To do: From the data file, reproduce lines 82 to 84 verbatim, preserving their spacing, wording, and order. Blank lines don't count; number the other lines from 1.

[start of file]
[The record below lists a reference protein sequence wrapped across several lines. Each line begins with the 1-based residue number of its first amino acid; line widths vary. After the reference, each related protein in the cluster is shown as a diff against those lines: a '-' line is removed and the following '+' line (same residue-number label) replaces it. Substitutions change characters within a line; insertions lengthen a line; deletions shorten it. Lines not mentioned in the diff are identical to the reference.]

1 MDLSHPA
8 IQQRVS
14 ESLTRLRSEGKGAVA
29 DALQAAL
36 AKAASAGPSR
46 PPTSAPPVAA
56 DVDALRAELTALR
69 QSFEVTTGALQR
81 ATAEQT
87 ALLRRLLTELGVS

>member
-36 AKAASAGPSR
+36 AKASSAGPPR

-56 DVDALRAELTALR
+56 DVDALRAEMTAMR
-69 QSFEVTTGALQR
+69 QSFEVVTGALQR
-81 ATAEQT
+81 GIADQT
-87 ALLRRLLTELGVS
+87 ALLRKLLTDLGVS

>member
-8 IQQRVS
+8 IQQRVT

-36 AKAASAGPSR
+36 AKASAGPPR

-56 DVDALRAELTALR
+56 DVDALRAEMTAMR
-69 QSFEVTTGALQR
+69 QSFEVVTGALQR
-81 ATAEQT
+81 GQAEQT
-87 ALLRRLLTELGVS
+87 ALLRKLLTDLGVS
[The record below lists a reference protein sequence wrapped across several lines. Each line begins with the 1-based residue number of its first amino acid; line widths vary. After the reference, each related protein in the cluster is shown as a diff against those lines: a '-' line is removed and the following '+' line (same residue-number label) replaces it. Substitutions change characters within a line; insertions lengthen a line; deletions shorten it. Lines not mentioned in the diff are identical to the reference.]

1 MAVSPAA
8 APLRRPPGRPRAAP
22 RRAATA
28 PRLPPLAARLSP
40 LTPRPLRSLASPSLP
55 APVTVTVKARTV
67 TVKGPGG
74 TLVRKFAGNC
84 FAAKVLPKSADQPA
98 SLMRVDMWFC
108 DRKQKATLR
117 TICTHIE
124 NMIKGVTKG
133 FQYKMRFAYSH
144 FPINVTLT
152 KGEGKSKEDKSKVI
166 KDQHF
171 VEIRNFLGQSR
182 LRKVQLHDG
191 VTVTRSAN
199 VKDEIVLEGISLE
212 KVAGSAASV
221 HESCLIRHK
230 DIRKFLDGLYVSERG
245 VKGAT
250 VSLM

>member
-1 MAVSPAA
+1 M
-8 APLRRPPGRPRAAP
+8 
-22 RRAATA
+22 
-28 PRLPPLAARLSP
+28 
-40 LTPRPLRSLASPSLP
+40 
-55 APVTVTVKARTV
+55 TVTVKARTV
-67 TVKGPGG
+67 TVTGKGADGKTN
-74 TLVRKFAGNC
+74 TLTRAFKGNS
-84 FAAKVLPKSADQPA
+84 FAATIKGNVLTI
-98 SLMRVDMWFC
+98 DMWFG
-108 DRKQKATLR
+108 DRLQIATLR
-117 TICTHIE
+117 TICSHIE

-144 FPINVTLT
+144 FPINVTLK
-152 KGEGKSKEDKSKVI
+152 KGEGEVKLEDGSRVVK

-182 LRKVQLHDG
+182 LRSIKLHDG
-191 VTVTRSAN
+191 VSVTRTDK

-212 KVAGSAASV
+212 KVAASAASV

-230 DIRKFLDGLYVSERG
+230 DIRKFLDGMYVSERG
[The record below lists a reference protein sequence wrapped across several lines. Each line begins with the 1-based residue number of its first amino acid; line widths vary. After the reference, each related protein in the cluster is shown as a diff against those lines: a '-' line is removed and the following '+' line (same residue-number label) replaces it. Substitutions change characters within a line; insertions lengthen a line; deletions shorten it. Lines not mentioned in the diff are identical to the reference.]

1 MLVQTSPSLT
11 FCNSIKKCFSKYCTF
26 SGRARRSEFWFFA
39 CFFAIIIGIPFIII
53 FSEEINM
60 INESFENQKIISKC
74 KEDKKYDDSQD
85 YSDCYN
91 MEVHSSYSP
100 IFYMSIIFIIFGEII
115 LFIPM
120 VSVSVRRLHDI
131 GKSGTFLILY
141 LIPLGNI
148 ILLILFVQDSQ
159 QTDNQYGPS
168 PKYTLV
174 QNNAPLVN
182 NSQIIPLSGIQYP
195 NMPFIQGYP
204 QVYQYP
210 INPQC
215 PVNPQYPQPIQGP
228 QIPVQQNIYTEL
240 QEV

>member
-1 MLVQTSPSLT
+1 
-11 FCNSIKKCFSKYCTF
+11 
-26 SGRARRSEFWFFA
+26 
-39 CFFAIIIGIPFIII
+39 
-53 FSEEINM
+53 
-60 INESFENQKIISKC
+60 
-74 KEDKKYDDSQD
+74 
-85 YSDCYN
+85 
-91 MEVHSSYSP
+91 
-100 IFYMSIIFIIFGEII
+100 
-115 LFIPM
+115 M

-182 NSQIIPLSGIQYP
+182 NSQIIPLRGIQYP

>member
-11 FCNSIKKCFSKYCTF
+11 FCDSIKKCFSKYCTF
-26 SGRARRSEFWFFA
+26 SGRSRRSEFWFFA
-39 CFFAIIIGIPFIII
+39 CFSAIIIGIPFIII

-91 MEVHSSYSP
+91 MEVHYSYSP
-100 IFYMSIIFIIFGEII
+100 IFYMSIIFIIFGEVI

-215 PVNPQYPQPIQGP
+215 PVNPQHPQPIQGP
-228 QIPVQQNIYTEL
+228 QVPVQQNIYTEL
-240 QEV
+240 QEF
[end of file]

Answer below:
-98 SLMRVDMWFC
+98 DMWFG
-108 DRKQKATLR